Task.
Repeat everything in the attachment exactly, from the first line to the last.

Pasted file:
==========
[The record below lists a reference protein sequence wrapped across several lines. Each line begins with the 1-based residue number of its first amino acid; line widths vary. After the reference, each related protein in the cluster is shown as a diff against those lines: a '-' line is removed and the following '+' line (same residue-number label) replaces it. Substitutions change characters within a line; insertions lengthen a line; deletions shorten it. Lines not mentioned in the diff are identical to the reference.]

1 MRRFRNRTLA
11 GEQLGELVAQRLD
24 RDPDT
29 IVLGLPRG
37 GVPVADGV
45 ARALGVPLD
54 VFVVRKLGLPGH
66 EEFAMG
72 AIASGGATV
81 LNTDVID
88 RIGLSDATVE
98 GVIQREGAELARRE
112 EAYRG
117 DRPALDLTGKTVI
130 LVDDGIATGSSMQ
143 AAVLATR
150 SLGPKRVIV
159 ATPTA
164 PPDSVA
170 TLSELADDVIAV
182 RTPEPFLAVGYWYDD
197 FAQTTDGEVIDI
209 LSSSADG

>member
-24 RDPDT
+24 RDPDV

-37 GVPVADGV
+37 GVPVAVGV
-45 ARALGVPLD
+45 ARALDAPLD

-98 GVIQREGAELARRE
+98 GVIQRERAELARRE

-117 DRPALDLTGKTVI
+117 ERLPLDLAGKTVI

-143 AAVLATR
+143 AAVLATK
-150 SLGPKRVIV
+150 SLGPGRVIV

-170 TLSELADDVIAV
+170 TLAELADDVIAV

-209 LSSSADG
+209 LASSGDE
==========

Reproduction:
[The record below lists a reference protein sequence wrapped across several lines. Each line begins with the 1-based residue number of its first amino acid; line widths vary. After the reference, each related protein in the cluster is shown as a diff against those lines: a '-' line is removed and the following '+' line (same residue-number label) replaces it. Substitutions change characters within a line; insertions lengthen a line; deletions shorten it. Lines not mentioned in the diff are identical to the reference.]

1 MRRFRNRTLA
11 GEQLGELVAQRLD
24 RDPDT
29 IVLGLPRG
37 GVPVADGV
45 ARALGVPLD
54 VFVVRKLGLPGH
66 EEFAMG
72 AIASGGATV
81 LNTDVID
88 RIGLSDATVE
98 GVIQREGAELARRE
112 EAYRG
117 DRPALDLTGKTVI
130 LVDDGIATGSSMQ
143 AAVLATR
150 SLGPKRVIV
159 ATPTA
164 PPDSVA
170 TLSELADDVIAV
182 RTPEPFLAVGYWYDD
197 FAQTTDGEVIDI
209 LSSSADG

>member
-24 RDPDT
+24 RDPDV

-37 GVPVADGV
+37 GVPVAVGV
-45 ARALGVPLD
+45 ARALDAPLD

-98 GVIQREGAELARRE
+98 GVIQRERAELARRE

-117 DRPALDLTGKTVI
+117 ERLPLDLAGKTVI

-143 AAVLATR
+143 AAVLATK
-150 SLGPKRVIV
+150 SLGPGRVIV

-170 TLSELADDVIAV
+170 TLAELADDVIAV

-209 LSSSADG
+209 LASSGDE